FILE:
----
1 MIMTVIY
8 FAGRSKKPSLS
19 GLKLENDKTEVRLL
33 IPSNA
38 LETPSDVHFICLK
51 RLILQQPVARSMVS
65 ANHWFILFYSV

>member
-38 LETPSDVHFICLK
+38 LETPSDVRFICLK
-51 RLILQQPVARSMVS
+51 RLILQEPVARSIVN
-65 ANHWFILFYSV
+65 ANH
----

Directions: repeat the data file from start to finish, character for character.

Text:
1 MIMTVIY
8 FAGRSKKPSLS
19 GLKLENDKTEVRLL
33 IPSNA
38 LETPSDVHFICLK
51 RLILQQPVARSMVS
65 ANHWFILFYSV

>member
-38 LETPSDVHFICLK
+38 LETPSDVRFICLK
-51 RLILQQPVARSMVS
+51 RLILQEPVARSIVN
-65 ANHWFILFYSV
+65 ANH